Thursday, 26 February 2015

Royal Albert Museum and Art Gallery - Exeter

The Gothic marvel that is the Royal Albert Museum, Exeter

Last weekend we caught the train into Exeter to visit our local main museum, the Royal Albert Museum. It was first opened in 1868 and after receiving a major £24 million "face-lift" lasting four years was re-opened in 2011. This was the first time that we had had a chance to look around since that work was done.

This museum holds childhood memories of school trips not only for Carolyn and me, but both our boys. When they were young, we attended their school trips and helped in the project work about the Romans in Exeter and the fantastic displays of artifacts that the staff displayed for the children, with the opportunity to try out Roman military equipment and armour.

There is more to see than just the ancient artifacts, with extensive world ethnic, zoological and other historical artifacts from other eras that feature in the long history of the city. The museum holds an amazing collection for a provincial museum and the new look to the building which has kept the beauty of the Victorian Gothic architecture but added to it with modern display areas and a modern clean restaurant makes it a major attraction to visitors.

As in previous museum visits I have captured some pictures that I think will appeal to the wargaming/history enthusiast, and because we got so involved in the world and ancient displays, we had to leave at closing time with other galleries, including the English Civil War not looked at. So I intend to add to this post with a second visit in time.

Zulu shield and weapons
The first gallery we looked at was the World ethnic collection looking at artifacts collected over the years from around the globe. Needless to say, the Zulu artifacts caught my eye with weapons and Zulu artifacts collected at the time of the war.

Exeter and the South West region has links to this period of history with a statue in the city erected in the memory of a controversial general officer of the period, Sir Redvers Buller VC

Who was born in the nearby town of Crediton and won his VC during the campaign. His later career during the Boer War was not as illustrious and he left the army under a bit of a cloud.

Zulu thrusting spear - Assegai or Iklwa
As well as Buller, we have Colonel John Chard VC who led the famous defence of Rorkes Drift and is buried at St John's Church in Hatch Beauchamp near Taunton in Somerset, about forty minutes up the road from Exeter.

The museum has the assegai shown with its Zulu name, the iklwa, which if I remember is a name given by the Zulus to describe the noise the blade made when pulled from the body. Either way, its a truly formidable weapon when seen close up.

Zulu throwing spear

The beautifully coloured Zulu embroidery 
Another piece that caught my eye was this full set of Samurai armour which is amazing to see how intricate and practical the construction is. This period is not one that has grabbed me, but I can see the attraction when you can see something like this and imagine these warrior going into battle looking like something out of star wars.

I love all things Greco-Roman when looking at the ancient period, so to see this typical Greek bronze helmet and imagine what the wearer must have seen from behind that nose guard was a thrill. When you look at it front on and carefully examine the craft work involved in its construction, you notice the delicate pattern work around the nose guard and edging.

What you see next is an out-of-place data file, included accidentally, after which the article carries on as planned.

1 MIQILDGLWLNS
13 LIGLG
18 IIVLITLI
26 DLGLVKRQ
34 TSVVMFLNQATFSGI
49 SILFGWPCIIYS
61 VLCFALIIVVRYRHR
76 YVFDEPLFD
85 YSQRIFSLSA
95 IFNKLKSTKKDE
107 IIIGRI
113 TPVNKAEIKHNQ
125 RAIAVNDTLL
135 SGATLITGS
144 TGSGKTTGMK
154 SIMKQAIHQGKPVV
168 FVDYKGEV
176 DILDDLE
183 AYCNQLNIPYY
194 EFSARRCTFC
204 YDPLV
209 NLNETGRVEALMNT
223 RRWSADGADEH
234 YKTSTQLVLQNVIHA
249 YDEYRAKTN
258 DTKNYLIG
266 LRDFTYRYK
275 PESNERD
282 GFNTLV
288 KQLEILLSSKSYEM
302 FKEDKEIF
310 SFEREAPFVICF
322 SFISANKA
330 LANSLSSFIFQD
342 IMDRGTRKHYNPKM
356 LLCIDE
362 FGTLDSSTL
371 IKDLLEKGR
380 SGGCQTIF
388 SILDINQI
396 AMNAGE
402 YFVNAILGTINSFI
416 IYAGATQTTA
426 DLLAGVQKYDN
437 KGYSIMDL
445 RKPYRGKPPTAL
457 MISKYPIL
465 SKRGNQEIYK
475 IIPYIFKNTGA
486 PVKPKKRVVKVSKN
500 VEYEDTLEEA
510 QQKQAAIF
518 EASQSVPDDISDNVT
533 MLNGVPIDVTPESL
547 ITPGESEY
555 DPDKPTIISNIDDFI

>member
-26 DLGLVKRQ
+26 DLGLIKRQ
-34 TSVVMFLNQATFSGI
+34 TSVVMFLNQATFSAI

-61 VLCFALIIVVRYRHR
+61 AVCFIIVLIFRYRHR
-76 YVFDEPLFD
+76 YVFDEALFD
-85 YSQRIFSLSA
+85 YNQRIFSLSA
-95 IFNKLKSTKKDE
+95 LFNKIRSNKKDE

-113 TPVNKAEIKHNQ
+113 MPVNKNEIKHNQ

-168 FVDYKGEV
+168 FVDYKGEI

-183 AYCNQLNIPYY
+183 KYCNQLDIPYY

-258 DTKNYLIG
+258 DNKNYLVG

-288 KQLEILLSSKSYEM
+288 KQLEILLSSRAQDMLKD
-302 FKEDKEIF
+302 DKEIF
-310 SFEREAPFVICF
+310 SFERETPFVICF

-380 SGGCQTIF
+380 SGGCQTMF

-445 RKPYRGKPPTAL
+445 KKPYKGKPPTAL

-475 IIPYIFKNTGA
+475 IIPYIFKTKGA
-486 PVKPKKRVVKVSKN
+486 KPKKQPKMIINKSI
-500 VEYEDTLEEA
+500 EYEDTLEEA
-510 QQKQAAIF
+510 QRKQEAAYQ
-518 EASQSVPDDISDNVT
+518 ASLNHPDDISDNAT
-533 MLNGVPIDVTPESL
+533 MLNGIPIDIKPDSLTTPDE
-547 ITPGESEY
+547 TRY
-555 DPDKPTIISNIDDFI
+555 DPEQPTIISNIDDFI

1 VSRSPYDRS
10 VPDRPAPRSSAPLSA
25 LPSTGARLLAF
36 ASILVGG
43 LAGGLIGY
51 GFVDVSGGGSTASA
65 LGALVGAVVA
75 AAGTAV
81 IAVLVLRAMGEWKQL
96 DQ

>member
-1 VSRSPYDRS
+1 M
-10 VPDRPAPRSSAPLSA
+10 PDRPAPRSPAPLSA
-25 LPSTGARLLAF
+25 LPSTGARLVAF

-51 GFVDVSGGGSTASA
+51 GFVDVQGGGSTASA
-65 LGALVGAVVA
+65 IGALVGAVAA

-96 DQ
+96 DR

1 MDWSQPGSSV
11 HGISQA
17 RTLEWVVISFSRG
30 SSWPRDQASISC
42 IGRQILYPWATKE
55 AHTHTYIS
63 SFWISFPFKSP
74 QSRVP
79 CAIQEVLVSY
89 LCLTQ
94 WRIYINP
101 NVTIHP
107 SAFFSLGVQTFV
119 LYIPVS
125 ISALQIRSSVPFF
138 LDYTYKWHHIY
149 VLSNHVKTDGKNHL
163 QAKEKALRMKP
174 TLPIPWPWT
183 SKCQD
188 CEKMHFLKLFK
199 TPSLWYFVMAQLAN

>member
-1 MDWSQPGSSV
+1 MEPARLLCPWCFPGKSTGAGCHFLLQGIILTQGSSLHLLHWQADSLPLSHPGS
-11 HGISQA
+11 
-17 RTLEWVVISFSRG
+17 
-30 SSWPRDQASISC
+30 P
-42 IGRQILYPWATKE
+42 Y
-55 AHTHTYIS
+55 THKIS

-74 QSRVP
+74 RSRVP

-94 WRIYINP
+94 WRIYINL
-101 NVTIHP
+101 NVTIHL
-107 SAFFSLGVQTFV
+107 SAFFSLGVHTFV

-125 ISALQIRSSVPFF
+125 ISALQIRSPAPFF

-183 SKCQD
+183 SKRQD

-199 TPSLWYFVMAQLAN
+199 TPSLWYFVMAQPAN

Exeter is a Roman garrison town, and I remember we were taught at school to recognise Roman towns in England with names ending in "ter", Exeter, Colchester, Dorchester etc.

To the Romans, Exeter was known as Isca Dumnoniorum, or simply Isca. The name came from the Ancient Briton name for water pronounced "eshk", hence the local River Exe. The Irish and Welsh Celtic languages have a similar word with the Irish using it to describe whisky as the "water of life". It was also the tribal capital of the native Britons in the area, the Dumnonians.

Roman pottery discovered in the city
Exeter was established as a fort and garrisoned by the Legio II Augusta in about 55AD, the same chaps that Vespasian led in 43AD during their successful invasion of Britain, taking out Maiden Castle on route to the South West.
They stayed in the city for the next twenty years before relocating to Caerleon in Wales, naming that new base Isca Augusta.

Needless to say the museum has an extensive collection of artifacts discovered in the city that cover the Roman occupation, and the building is right next door to a major part of the Roman city wall that has survived to this day, all be it with a few modifications over the years.

The remains of the Roman wall at the back of the museum

Roman soldiers cooking pan, and examples of glass ware

I've painted a few of these in recent months

The business end of sharp pointy sticks

Legionary armour fittings - it's incredible to see these small artifacts that show Exeter's long history
As you can see I was engrossed with the Roman collection when we had to leave to allow the museum to close. So before catching our train home we stopped for dinner, and I grabbed a few shots of the Guild Hall Shopping Centre and the restored facade.

What does Exeter have in common with the US Marine Corps?
Exeter - The beautifully restored Guild Hall shopping centre
Above the entrance is the City Arms which bear the motto "Semper Fidelis", carried also by the US Marine Corps, although Exeter has had it since 1660 when it was proposed by Queen Elizabeth I, to recognise the city's loyalty to the crown, the US Marines borrowing it in 1883.

The arms of the City of Exeter, with the the motto Semper Fidelis, "Always Faithful" granted to the city by Elizabeth I

1 comment:

  1. Great photos. I went to the museum a couple of years ago when my daughter had an interview at the U=university. I missed the Roman wall though!